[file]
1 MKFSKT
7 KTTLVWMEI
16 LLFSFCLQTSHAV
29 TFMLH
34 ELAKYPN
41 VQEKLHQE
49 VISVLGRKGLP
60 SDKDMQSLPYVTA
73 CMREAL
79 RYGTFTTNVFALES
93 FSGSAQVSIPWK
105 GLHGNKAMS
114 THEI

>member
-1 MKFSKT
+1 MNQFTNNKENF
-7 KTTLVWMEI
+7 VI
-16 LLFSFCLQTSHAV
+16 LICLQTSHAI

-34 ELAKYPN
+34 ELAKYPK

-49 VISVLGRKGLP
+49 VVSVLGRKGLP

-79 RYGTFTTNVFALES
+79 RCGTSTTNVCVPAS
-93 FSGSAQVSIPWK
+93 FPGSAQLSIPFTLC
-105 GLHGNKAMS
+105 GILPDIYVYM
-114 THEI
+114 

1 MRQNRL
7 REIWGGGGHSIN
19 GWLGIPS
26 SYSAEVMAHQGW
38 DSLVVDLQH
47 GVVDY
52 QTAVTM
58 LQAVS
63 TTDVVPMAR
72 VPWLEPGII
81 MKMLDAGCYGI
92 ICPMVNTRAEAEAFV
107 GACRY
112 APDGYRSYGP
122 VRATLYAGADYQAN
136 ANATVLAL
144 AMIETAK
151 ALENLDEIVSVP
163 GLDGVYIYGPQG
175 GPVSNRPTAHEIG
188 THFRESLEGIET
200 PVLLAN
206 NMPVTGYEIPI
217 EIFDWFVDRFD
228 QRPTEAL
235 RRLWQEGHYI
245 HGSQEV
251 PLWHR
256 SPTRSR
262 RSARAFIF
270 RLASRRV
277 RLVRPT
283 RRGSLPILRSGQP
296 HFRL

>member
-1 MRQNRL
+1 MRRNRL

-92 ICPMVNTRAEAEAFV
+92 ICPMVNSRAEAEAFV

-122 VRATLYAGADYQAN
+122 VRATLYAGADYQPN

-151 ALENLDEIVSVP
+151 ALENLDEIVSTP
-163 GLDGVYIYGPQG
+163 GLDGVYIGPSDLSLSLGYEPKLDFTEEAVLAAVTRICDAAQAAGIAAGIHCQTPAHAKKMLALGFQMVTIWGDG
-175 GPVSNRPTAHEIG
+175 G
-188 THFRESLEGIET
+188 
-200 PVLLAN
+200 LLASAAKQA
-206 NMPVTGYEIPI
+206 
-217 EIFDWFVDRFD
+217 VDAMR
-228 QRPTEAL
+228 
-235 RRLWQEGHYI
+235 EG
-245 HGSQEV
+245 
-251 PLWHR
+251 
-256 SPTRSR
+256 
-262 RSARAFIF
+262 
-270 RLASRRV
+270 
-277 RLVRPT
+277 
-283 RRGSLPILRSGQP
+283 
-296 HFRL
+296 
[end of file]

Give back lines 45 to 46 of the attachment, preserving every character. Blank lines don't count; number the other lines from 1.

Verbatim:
107 GACRY
112 APDGYRSYGP